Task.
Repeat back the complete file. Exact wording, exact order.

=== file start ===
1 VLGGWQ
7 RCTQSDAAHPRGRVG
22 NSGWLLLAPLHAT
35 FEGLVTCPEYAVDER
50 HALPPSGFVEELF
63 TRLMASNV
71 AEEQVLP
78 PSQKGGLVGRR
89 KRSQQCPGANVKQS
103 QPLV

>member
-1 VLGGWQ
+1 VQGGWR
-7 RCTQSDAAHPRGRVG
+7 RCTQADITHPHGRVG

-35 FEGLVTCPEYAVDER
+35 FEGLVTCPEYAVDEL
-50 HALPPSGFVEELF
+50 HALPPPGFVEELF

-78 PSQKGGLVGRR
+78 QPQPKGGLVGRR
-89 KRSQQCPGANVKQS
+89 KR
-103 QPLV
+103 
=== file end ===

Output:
1 VLGGWQ
7 RCTQSDAAHPRGRVG
22 NSGWLLLAPLHAT
35 FEGLVTCPEYAVDER
50 HALPPSGFVEELF
63 TRLMASNV
71 AEEQVLP
78 PSQKGGLVGRR
89 KRSQQCPGANVKQS
103 QPLV

>member
-1 VLGGWQ
+1 VQGGWR
-7 RCTQSDAAHPRGRVG
+7 RCTQADITHPHGRVG

-35 FEGLVTCPEYAVDER
+35 FEGLVTCPEYAVDEL
-50 HALPPSGFVEELF
+50 HALPPPGFVEELF

-78 PSQKGGLVGRR
+78 QPQPKGGLVGRR
-89 KRSQQCPGANVKQS
+89 KR
-103 QPLV
+103 